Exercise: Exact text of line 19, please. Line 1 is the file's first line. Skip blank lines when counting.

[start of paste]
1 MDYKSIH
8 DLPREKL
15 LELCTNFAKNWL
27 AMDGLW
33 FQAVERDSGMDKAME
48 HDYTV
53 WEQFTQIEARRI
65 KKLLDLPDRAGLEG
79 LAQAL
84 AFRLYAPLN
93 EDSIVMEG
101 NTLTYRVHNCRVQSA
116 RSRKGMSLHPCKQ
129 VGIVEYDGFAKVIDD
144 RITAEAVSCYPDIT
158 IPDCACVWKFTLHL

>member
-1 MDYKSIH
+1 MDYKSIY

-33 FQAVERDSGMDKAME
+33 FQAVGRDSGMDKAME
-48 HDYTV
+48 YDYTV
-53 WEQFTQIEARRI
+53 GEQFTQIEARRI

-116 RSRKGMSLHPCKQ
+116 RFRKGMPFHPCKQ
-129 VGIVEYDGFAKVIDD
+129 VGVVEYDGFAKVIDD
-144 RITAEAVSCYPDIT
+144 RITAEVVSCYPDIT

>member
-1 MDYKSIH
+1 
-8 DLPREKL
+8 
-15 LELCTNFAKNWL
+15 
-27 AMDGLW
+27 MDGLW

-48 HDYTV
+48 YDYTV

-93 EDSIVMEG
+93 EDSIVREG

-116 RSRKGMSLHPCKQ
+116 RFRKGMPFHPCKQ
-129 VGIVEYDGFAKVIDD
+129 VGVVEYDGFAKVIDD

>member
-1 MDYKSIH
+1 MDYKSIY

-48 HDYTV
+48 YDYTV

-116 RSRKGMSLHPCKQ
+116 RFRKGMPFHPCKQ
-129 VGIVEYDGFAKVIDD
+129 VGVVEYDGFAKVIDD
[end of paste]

+1 MDYKSIY